The Matchmaker pub in Lisdoonvarna, home of the annual matchmaking festival.
Photograph by John Greim — LightRocket via Getty Images
By Michal Addady
December 10, 2015

Lisdoonvarna is a former spa town in Ireland that’s now known for helping lovers find their soulmates.

Its annual matchmaking festival takes place each fall and lasts for six weeks. It’s a 150-year-old tradition that attracted 600,000 singles to the tiny town this year, bringing in over $3 million according to the Wall Street Journal.

The main event is a meeting with Willie Daly, Ireland’s last traditional matchmaker. The 70-plus-year-old man has been in the matchmaking industry for upwards of 50 years. He predicts that this year’s festival will bring together thousands of people, and hundreds of those connections will lead to marriage.

One of Daly’s clients, 58-year-old Mary Cokelly, told the Journal that she “embraces life” with online dating, but it’s “a lot of wasted time.” Tinder, for one, claims to facilitate 26 million matches each day, but likely with a much less significant success rate considering one report found that nearly half of users surveyed were already in relationships.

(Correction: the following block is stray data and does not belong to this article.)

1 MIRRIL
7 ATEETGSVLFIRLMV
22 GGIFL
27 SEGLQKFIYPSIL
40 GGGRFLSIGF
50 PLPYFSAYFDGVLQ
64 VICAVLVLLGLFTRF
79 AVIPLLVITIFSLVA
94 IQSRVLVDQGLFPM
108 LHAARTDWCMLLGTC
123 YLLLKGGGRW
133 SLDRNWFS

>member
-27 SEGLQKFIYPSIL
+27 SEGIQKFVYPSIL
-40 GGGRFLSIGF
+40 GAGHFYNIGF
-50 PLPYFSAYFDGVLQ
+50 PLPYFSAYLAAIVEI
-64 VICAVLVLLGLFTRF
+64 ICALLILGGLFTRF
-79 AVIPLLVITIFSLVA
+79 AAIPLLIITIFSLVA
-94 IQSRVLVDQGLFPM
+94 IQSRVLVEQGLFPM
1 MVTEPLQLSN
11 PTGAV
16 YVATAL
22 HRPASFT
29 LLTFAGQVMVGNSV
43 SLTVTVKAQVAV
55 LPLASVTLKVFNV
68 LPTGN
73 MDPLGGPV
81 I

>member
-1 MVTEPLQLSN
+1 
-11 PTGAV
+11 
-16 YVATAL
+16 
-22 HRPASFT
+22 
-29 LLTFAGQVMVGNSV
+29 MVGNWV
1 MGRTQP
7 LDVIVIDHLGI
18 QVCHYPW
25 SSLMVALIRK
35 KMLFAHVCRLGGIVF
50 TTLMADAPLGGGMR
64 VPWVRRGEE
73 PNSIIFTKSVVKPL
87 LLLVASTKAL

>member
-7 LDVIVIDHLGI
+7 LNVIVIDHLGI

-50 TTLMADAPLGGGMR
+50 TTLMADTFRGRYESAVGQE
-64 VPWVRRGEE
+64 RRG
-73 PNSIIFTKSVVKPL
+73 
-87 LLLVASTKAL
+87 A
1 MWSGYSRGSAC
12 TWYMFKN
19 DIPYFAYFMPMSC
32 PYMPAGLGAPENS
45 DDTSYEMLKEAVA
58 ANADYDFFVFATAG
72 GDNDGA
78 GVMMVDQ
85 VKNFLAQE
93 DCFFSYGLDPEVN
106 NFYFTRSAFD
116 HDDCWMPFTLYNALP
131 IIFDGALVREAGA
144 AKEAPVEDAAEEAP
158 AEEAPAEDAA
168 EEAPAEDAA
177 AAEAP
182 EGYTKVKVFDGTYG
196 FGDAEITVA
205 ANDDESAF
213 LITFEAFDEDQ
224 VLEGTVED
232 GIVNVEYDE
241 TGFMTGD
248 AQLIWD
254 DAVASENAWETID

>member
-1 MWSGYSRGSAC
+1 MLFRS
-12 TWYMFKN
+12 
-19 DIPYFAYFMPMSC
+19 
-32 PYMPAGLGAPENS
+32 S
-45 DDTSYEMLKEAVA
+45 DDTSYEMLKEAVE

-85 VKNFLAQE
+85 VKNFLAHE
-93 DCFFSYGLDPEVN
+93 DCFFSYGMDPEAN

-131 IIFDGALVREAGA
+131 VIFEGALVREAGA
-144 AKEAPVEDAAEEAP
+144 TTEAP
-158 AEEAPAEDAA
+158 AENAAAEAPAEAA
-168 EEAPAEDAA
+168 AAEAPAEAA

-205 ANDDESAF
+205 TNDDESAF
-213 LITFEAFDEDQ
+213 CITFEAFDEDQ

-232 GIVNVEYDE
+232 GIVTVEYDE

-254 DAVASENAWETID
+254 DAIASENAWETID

Daly’s matchmaking process is based mainly on a feeling. For 10 euros, clients fill out a form with their basic information and which qualities they’re searching for in a partner. He’ll then keep an eye out around town for a potential match and set them up. Even after the festival ends, he’ll continue to go through all of the forms, which number around 1,000, and connect people by phone.

Most attendees are Irish, but the Lisdoonvarna festival has been seeing rising numbers of English and American visitors.

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